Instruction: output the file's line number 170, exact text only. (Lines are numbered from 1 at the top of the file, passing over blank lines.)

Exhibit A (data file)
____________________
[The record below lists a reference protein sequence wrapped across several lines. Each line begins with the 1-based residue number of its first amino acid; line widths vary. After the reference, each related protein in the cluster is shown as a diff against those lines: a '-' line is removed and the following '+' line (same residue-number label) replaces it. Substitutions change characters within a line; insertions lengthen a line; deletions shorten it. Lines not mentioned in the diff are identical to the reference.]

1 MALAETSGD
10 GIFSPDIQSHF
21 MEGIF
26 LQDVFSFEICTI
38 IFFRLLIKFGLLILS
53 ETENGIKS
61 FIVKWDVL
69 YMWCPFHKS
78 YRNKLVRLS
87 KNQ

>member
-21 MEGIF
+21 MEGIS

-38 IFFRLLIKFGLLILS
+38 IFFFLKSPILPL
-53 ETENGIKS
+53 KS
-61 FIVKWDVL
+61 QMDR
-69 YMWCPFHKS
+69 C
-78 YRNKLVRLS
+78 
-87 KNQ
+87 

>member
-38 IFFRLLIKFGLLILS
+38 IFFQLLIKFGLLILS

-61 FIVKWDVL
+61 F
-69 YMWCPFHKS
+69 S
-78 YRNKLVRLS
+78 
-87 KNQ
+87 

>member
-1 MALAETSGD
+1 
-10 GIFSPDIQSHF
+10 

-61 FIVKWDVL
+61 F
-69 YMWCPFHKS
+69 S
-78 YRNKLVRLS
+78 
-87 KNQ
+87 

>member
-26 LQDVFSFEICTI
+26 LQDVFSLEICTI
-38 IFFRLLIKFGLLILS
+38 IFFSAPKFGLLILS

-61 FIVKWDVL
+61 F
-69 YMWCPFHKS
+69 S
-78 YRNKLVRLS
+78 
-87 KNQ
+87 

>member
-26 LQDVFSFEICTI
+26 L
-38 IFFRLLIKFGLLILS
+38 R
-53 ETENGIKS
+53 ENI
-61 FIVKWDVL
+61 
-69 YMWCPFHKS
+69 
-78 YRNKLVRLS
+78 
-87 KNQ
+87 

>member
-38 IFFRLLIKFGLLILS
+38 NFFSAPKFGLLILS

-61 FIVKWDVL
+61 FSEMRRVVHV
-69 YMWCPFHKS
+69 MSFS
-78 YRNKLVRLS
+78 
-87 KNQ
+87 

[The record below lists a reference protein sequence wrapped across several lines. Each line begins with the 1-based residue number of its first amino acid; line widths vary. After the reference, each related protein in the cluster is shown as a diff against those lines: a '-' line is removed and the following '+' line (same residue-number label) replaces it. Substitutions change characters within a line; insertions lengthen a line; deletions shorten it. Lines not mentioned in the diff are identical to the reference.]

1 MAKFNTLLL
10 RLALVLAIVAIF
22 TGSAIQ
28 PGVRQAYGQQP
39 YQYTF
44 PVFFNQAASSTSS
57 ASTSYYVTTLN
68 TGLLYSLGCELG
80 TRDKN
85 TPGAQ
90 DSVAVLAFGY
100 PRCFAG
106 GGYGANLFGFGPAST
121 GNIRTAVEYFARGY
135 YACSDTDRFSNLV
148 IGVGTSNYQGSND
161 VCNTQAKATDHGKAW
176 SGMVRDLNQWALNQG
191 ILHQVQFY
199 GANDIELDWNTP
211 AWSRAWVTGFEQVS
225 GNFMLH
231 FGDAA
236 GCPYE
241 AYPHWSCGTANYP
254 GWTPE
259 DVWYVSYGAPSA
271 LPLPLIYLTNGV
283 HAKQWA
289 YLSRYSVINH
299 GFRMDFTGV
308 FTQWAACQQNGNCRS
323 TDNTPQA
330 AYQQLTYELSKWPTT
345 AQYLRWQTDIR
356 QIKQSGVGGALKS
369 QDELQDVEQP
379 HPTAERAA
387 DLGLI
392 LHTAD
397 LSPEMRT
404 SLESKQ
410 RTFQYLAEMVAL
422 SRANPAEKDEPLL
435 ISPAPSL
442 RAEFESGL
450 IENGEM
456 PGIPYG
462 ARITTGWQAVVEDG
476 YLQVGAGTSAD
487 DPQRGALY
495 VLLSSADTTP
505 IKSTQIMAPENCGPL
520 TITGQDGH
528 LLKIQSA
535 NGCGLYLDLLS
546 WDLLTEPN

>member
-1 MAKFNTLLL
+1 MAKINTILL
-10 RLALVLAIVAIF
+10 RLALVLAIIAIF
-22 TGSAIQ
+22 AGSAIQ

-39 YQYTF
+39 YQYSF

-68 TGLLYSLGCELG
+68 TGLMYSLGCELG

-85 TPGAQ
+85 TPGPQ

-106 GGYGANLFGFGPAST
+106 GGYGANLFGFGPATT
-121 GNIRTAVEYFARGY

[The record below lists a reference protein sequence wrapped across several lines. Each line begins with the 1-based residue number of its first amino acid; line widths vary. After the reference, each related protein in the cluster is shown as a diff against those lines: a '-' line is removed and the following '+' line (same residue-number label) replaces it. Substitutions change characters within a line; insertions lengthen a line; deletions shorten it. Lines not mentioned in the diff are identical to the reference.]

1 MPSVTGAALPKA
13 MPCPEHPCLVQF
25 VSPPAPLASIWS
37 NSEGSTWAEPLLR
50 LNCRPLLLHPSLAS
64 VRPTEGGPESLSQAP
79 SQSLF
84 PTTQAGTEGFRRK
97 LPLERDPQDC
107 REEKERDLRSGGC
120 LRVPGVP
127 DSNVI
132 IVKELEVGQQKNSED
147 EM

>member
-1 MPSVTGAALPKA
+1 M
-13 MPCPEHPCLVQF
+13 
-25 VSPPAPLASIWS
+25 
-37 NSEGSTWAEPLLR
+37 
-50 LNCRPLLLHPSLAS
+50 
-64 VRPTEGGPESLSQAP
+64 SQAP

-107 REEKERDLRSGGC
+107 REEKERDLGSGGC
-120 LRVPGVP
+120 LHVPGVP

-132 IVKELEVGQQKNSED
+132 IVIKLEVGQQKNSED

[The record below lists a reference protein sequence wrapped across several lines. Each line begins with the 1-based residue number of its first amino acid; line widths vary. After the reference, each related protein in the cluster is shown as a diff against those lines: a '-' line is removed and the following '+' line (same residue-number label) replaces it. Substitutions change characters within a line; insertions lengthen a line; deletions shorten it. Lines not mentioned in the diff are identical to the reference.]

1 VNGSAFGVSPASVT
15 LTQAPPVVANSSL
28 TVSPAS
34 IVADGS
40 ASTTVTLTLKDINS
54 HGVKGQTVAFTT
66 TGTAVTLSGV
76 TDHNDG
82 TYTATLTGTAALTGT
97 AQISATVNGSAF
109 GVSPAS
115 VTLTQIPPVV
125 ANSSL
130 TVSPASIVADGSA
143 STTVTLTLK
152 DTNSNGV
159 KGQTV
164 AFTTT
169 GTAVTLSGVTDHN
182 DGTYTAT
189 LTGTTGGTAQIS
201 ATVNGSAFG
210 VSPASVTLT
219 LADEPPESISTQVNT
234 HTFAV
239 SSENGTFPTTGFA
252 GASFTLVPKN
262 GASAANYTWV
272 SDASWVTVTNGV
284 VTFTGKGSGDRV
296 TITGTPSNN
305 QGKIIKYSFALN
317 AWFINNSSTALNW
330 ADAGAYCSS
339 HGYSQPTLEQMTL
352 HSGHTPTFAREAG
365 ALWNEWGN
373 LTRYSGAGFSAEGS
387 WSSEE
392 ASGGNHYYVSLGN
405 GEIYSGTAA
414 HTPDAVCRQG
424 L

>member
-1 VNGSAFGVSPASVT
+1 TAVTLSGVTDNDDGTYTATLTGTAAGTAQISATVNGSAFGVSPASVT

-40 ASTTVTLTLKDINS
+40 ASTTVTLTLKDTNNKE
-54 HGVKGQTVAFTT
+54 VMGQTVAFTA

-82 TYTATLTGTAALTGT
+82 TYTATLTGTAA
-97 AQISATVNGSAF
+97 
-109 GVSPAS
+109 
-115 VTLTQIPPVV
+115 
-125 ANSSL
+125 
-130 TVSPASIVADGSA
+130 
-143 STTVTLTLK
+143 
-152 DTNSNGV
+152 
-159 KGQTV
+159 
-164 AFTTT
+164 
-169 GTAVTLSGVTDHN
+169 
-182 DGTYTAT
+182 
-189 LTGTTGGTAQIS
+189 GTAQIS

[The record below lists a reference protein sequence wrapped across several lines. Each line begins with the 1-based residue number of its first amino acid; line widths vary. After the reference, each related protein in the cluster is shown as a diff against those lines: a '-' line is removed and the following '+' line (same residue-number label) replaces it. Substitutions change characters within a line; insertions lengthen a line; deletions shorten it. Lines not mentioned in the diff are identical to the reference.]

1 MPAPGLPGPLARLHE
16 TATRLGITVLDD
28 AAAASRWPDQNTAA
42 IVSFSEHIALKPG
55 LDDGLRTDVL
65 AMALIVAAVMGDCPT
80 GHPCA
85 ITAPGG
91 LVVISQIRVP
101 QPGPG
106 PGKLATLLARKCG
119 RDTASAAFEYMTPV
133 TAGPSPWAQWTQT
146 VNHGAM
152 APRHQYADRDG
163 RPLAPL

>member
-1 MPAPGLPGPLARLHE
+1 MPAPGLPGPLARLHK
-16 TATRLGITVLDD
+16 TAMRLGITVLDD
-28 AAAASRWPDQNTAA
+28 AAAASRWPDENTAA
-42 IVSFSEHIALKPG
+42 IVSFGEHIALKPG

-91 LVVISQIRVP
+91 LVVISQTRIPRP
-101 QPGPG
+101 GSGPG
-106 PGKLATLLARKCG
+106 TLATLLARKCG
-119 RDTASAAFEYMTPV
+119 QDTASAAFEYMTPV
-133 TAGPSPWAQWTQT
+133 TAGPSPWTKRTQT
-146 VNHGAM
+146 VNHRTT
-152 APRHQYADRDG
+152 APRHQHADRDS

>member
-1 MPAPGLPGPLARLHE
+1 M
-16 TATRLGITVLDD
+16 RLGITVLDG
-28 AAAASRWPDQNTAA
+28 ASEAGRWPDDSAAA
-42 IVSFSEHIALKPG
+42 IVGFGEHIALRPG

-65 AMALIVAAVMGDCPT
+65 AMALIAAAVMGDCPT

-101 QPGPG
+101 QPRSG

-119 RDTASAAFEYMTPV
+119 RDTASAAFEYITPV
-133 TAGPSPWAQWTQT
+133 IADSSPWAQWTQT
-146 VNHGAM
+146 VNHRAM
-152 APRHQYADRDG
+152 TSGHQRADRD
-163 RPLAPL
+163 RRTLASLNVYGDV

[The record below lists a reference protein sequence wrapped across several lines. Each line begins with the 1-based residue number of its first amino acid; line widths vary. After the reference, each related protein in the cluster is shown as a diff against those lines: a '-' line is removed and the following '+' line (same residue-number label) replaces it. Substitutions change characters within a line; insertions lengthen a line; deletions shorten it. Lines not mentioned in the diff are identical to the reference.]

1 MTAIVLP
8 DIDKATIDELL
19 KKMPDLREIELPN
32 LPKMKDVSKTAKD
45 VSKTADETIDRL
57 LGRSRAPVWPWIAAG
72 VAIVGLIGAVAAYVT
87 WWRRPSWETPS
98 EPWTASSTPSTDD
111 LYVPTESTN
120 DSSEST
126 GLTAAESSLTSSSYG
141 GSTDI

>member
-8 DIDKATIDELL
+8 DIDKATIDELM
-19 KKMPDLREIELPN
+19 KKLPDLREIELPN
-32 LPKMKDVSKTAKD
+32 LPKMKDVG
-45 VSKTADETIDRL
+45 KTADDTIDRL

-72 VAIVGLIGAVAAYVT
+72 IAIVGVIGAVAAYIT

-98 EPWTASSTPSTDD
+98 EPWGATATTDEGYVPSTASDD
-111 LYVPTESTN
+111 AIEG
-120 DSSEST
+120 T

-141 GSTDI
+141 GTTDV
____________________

64 VRPTEGGPESLSQAP